The picture of Hyderabad is not as rosy as Mr. Babbili paints it. It is one of the ten most religiously divided cities in India, and there are at least two or three riots there every year. There is a strong Islamic fundamentalist and pro-Pakistani element in Hyderabad, which has made a tactical alliance with Maoist extremist groups to destabilize India’s liberal democratic system. Al Qaeda is active in the city.
Muslims, though in the minority, with a few notable exceptions have never bothered to learn the majority’s language, Telugu, which is spoken by sixty million Hindus and Christians in the southern state of Andhra Pradesh, whose capital city is Hyderabad. Telugu has a thousand-year history of deeply philosophical and religious literature. For Mr. Babbili to call it a “local vernacular” is highly offensive to me and other Indians.
But we’re not going to riot...
Anantha Babbili does not speak for me. He speaks for a small minority of apologists in the West who fail to understand the nature of the culture or society they have adopted. The problem is not that Danish journalists insensitively caricatured the Prophet; it is that such an inane expression of Western curiosity should send Muslim populations raging, as though they never expected to see or hear such a thing in their lifetimes.
Being raised in a cultural crossroads should have given Mr. Babbili a better understanding of the Muslim worldview. His experiences are typical of youth in Hyderabad, but so is his adulthood: overlooking religious strife in order to avoid additional strife. Here we have a career journalist teaching by example that when the going gets tough, the tough collude and play down the story.
Our right to a free and critical press is our responsibility. To censor an insulting cartoon is to do a disservice to that responsibility. Beliefs do not have to be protected, but the right to criticize them must be.
Posted on 02/18/2006 9:02 AM by Rebecca Bynum
Saturday, 18 February 2006
Aiming to please
The other evening I went to a dinner party at which quail was served in an attempt to be topical. This, of course, was a reference to Dick Cheney's recent mishap. I was rather glad that Bill Clinton's mishap was not making headlines, otherwise our fare might have been less agreeable, as at this members only restaurant here.
Harry Whittington, pictured below, is "pockmarked and bruised", but it looks as if he will pull through.
He delivered a short statement, in which he showed that he has no hard feelings:
"We all assume certain risks in what we do, in what activities we pursue," he said. "Accidents do and will happen. This past weekend encompassed all of us in a cloud of misfortune and sadness that is not easy to explain especially for those who are not familiar with the great sport of quail hunting."
All's well that ends well, then. I was interested to read in The Times that this is not the first time that a Vice President has shot a man while in office:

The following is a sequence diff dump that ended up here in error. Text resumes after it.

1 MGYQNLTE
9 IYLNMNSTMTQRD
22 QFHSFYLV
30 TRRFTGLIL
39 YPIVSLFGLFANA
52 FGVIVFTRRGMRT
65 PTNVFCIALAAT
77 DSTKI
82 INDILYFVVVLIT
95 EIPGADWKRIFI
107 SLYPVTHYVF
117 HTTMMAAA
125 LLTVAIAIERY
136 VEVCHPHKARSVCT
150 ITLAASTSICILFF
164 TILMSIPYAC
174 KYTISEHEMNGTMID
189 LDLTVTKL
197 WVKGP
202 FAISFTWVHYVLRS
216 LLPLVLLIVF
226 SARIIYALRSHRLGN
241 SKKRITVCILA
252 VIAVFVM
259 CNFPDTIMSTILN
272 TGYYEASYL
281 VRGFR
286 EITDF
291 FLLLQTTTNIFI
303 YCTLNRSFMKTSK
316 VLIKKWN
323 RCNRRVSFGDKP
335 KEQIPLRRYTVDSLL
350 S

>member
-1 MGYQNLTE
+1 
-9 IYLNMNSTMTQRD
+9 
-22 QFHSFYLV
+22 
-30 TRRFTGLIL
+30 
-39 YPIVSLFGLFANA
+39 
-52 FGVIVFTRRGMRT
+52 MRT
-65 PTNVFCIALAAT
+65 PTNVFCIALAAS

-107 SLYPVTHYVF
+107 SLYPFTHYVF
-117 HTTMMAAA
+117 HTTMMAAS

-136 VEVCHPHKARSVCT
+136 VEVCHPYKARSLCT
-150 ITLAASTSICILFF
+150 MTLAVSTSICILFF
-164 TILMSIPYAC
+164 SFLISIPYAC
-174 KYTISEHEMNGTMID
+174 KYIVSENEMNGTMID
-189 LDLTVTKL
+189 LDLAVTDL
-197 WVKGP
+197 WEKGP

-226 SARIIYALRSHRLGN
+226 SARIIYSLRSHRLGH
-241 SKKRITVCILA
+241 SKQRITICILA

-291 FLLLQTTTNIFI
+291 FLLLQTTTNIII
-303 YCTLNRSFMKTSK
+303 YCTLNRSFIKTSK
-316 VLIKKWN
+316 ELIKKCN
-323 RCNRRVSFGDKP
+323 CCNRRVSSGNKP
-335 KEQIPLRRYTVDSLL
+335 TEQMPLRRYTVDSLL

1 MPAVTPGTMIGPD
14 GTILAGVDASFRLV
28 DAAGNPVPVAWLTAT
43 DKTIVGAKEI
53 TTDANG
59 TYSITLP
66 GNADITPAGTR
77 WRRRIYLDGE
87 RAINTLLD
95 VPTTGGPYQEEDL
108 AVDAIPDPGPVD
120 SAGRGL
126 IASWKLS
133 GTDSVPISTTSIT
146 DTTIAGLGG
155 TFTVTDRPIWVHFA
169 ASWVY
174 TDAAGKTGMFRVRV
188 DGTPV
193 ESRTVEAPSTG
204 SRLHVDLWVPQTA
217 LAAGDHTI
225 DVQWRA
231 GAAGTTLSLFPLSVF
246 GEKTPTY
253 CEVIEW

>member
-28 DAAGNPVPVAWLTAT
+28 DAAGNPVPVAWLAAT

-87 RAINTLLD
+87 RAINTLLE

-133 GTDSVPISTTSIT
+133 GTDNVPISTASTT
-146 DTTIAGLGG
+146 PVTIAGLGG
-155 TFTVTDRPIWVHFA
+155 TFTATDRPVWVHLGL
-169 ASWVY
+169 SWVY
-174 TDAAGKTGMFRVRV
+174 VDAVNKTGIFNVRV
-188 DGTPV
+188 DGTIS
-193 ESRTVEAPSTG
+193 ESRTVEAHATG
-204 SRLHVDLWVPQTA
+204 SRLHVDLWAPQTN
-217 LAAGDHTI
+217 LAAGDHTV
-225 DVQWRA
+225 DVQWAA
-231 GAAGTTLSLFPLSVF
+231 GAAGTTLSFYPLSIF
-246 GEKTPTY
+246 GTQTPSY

That honour falls to Aaron Burr, Vice-President of the United States between 1801 and 1805. Rather than settle for inadvertently peppering a friendly Republican donor, Burr went the whole hog and shot dead the first Secretary of the US Treasury.
It is fair to state that the victim, Alexander Hamilton, had been getting on Burr’s nerves for some time. Their enmity dated from Burr’s defeat of Hamilton’s father-in-law for a senate seat in 1791. It was exacerbated by the 1800 presidential contest, which had produced a tie between Thomas Jefferson and Burr in the electoral college. Hamilton intrigued to ensure that Jefferson got the top job during the ensuing prolonged period of horsetrading.
Burr was a man of intense ambition and unquenchable libido. Hamilton suspected he was a Catiline, ready to sell out the Republic for his own ends. When Hamilton refused to apologise for making derogatory remarks about the Vice-President, Burr challenged the man who had established America’s first national bank to a duel.
Disregarding the illegality of duelling in New Jersey, the two men were rowed out in separate boats across the Hudson on the early morning of July 11, 1804, meeting for their “interview” on the Plains of Weehawken. Hamilton fired first, deliberately aiming wide. Burr replied shattering Hamilton’s rib cage. The former Secretary to the Treasury died the following day, in agony.
How unlike the home life of our own dear Prime Minister, UK readers might think. Well, what about John Prescott, our Deputy Prime Minister, who famously punched a heckler? Is there something about being second in command that makes people dangerous?
Posted on 02/18/2006 5:22 AM by Mary Jackson
Saturday, 18 February 2006
What's this nutter going to ban next?
Simon Heffer in The Telegraph talks sense on this wretched Labour Government's craze for banning things:
Like most patriotic people, and in the spirit of the times, my mind has been concentrated these past few days on the issue of single most importance to our society: what we can ban next.
This week key steps have been taken to restrict and trammel activities many of us have taken for granted as quite lawful. If you smoke, you soon won't be able to do it in an "enclosed space", unless you happen to be in prison at the time - in which case, your luck's in.